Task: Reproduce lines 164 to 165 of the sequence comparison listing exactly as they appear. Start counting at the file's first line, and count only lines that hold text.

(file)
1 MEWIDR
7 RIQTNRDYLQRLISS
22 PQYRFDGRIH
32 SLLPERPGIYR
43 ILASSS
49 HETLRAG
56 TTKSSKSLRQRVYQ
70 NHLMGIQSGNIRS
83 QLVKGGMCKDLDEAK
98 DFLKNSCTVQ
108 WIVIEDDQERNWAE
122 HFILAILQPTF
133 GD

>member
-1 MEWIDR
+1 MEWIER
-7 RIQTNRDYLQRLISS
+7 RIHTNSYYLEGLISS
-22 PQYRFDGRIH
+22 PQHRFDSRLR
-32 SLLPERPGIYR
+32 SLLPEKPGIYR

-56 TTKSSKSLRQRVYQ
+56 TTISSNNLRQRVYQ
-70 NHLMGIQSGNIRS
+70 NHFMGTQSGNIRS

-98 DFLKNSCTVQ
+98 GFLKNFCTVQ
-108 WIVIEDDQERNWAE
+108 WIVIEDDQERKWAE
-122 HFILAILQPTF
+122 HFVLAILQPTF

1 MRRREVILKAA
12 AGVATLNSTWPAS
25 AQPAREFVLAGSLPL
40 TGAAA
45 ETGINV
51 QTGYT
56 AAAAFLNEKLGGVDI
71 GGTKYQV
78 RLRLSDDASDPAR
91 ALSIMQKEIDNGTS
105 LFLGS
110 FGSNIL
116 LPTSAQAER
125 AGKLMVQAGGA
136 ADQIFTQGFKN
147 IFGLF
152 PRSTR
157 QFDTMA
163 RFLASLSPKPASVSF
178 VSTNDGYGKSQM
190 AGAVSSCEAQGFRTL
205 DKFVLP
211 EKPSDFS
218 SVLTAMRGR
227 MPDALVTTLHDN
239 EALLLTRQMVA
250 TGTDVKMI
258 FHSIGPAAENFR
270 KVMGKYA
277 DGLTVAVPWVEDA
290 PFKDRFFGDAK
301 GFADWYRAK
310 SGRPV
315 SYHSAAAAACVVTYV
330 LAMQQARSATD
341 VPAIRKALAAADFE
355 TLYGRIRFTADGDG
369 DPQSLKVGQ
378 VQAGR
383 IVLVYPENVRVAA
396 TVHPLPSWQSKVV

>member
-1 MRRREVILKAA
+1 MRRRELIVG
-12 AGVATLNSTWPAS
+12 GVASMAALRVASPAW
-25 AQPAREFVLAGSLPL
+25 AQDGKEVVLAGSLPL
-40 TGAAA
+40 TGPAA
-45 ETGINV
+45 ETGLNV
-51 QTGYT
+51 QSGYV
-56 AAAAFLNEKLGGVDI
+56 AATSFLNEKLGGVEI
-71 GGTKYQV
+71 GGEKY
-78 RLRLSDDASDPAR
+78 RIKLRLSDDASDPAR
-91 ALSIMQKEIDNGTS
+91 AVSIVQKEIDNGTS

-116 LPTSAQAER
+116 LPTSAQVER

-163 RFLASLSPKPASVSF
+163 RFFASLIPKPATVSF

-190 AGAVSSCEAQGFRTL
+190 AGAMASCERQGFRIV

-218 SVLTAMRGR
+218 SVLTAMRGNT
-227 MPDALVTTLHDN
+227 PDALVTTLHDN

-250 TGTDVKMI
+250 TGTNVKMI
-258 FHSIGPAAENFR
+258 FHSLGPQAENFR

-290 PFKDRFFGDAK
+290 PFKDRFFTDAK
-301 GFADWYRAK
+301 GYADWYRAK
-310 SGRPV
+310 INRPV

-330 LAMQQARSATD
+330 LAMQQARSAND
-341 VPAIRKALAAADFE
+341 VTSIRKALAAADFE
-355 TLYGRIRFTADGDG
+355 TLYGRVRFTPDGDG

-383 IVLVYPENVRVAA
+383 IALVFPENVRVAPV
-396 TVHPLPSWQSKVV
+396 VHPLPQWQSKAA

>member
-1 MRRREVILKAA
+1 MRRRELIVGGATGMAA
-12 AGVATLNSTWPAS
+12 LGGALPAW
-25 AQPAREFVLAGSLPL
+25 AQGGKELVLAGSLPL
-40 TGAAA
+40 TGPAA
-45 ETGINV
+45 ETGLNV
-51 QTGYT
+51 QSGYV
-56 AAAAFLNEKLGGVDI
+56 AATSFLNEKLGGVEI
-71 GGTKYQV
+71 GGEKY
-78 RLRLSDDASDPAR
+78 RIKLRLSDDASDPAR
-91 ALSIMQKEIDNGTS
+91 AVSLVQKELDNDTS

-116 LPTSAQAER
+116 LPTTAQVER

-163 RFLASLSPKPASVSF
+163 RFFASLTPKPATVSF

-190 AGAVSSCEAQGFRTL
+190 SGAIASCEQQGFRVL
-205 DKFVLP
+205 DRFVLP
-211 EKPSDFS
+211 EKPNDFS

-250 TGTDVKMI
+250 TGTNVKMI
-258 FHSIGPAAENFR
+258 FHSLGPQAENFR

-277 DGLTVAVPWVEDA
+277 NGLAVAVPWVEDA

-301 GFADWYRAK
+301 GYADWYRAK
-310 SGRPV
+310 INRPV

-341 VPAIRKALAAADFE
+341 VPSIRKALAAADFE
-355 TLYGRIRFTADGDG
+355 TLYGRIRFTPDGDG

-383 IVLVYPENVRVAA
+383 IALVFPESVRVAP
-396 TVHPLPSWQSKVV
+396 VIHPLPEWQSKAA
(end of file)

-310 SGRPV
+310 INRPV